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Publication numberUS7996338 B2
Publication typeGrant
Application numberUS 12/163,045
Publication dateAug 9, 2011
Filing dateJun 27, 2008
Priority dateJun 27, 2008
Also published asUS8195584, US20090327169, US20110258153
Publication number12163045, 163045, US 7996338 B2, US 7996338B2, US-B2-7996338, US7996338 B2, US7996338B2
InventorsSemiha Ece Kamar, Eric J. Horvitz
Original AssigneeMircrosoft Corporation
Export CitationBiBTeX, EndNote, RefMan
External Links: USPTO, USPTO Assignment, Espacenet
Combining predictive models of forgetting, relevance, and cost of interruption to guide automated reminding
US 7996338 B2
Abstract
The claimed matter provides systems and/or techniques that develop or use predictive models of human forgetting to effectuate automated reminding. The system includes the use of predictive models that infer the probability that aspects of items will be forgotten, models that evaluate the relevance of recalling aspects of items in different settings, based on contextual information related to user attributes associated with the items, and models of the context-sensitive cost of interrupting users with reminders. The system can combine the probability of users forgetting aspects of an item with an assessed cost of forgetting those aspects to ascertain expected costs for not being reminded about events, compare expected costs for not being reminded with expected costs for interrupting users, and based on comparisons between expected costs for being reminded and expected costs for interrupting users regarding events, generate and deliver reminder notifications to users about items.
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Claims(20)
1. A system implemented on a machine that develops or utilizes predictive models of human memory to effectuate or facilitate automated reminding, comprising:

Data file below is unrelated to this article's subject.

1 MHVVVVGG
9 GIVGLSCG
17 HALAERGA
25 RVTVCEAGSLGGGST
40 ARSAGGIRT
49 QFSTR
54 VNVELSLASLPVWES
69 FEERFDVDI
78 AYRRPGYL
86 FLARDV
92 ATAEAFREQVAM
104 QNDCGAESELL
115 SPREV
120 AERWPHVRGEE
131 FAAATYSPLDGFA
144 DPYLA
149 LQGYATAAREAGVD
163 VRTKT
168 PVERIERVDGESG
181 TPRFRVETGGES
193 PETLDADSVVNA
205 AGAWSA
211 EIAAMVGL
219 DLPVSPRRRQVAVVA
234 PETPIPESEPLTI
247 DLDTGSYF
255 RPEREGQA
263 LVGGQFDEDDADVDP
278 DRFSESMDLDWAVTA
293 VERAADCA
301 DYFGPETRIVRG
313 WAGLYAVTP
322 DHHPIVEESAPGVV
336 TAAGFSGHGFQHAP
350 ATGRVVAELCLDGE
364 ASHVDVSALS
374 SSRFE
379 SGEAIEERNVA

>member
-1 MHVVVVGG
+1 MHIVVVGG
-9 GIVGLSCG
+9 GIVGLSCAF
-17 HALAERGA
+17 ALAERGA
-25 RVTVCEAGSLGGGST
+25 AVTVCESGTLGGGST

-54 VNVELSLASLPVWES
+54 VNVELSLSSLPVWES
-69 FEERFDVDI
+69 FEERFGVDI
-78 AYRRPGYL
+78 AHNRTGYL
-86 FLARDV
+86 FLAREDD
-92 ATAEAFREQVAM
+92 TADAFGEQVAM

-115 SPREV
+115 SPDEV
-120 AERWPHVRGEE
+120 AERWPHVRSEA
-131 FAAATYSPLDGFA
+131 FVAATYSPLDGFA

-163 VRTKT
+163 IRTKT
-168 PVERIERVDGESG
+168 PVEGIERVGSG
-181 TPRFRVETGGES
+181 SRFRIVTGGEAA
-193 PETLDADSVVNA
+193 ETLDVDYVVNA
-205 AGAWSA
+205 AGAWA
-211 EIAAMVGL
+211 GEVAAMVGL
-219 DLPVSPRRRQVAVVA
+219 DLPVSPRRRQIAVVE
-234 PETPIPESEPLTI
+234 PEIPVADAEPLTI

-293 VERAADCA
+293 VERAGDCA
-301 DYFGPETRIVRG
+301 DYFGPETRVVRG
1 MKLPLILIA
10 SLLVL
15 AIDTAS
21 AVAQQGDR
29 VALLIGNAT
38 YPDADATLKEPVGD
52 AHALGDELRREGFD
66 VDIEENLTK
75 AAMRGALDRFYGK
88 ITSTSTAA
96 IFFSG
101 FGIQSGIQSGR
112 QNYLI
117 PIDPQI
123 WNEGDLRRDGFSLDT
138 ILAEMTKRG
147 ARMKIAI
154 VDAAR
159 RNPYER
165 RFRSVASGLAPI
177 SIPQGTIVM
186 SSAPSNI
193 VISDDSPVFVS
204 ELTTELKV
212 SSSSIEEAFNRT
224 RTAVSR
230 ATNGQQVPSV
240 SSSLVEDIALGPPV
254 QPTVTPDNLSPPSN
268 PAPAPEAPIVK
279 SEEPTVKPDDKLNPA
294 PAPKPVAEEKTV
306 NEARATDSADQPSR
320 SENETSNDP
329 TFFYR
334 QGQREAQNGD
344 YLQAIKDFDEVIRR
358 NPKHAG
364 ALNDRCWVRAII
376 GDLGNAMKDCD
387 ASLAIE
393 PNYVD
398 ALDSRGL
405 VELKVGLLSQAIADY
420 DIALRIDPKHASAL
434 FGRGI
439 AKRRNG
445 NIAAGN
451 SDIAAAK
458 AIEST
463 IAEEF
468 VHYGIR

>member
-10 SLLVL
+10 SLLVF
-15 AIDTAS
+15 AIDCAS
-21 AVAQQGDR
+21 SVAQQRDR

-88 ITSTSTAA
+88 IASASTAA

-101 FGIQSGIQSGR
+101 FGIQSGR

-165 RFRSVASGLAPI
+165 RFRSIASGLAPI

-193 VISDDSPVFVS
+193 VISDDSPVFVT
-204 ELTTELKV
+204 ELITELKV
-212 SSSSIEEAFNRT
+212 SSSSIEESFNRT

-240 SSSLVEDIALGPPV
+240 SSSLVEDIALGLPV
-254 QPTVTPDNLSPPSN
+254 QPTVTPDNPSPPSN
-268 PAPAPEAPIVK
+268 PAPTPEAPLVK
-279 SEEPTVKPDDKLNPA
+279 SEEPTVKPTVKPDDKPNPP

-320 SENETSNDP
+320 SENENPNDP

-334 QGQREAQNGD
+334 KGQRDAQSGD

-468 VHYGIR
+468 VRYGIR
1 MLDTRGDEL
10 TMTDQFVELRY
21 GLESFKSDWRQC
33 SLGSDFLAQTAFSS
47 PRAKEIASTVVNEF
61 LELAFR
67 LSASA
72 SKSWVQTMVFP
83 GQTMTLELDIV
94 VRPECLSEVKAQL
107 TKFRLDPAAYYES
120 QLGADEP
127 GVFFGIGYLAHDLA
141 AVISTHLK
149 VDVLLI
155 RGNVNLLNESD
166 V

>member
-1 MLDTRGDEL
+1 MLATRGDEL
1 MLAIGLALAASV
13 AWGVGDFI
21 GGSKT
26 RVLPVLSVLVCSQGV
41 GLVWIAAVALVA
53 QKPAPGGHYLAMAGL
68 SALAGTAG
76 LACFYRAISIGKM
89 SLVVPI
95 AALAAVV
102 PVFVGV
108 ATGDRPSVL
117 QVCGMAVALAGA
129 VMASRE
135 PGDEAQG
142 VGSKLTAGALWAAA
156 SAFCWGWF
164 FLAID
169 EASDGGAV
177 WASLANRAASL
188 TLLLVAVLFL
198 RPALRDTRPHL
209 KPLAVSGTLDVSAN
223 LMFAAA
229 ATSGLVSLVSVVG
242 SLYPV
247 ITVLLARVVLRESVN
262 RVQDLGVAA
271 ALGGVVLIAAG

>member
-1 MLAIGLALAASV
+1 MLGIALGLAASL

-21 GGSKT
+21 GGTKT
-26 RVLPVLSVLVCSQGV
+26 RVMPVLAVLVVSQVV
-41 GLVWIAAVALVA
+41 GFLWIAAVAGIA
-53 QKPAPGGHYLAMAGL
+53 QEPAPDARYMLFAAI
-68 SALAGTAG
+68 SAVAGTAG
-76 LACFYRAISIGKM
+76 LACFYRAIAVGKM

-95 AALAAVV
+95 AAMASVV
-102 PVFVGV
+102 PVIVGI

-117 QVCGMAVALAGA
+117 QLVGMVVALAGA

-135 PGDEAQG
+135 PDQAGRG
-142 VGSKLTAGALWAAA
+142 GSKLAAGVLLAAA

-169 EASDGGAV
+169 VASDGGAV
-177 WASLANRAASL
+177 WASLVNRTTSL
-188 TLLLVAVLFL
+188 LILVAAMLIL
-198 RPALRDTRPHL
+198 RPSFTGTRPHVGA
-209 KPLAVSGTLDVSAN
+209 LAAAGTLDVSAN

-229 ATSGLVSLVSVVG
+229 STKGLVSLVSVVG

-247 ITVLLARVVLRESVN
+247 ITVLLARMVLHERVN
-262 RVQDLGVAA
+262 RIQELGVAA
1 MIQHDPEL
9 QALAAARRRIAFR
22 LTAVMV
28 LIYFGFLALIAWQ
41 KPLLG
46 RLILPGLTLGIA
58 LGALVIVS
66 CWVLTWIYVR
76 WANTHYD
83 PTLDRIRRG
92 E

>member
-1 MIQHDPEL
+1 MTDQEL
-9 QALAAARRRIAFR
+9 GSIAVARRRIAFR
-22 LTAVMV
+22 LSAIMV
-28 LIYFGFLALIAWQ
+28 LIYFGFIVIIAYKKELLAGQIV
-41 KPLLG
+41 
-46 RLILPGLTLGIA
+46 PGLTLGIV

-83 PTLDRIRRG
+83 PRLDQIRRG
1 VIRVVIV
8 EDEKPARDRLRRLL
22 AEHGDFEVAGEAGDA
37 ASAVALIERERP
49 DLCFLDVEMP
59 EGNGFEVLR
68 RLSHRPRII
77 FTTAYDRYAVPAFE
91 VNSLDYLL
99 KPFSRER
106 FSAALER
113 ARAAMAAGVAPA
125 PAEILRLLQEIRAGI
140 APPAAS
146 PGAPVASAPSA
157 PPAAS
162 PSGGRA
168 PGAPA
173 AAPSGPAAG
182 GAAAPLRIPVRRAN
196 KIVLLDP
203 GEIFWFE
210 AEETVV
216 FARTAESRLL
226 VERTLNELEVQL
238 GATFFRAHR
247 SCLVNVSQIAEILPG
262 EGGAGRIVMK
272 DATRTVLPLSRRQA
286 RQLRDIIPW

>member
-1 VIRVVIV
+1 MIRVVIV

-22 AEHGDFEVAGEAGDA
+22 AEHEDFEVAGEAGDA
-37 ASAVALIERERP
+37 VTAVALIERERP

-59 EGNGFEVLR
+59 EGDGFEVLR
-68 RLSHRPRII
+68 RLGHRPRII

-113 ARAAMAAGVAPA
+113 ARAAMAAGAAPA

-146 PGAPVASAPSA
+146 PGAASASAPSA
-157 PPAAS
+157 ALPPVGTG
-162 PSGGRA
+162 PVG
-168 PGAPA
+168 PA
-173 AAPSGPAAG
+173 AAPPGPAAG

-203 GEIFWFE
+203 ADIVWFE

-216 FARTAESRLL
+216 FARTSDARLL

a component that acquires an event or other item via an interface, the component evaluates the event or other item for relevance based at least in part on a predictive model for the relevance of the event or other item based on contextual information or attributes associated with the event or other item, the component also infers a probability of the user forgetting about the event or other item, combines the probability of the user forgetting about the event or other item with a user specific cost of forgetting to ascertain an expected cost for not being reminded, the component compares the expected cost for not being reminded with an expected cost for interrupting the user, based at least in part on the comparison between the expected cost for being reminded and the expected cost for interrupting the user the component generates and delivers a reminder notification to the user.
2. The system of claim 1, the user assessment of the event or other item based at least in part on a user evaluated cost that includes a monetary valuation that the user assigns to avoiding a disruptive effect associated with receiving a reminder notification.
3. The system of claim 1, the component at least one of continuously or intermittently receives contextual evidence regarding a current state affiliated with the user.
4. The system of claim 3, where evidence about a user's state includes user application context switches, user dwell periods within an application, periods of user activity, utilization of a mouse, a keyboard, or a history of the user's computational activity or inactivity.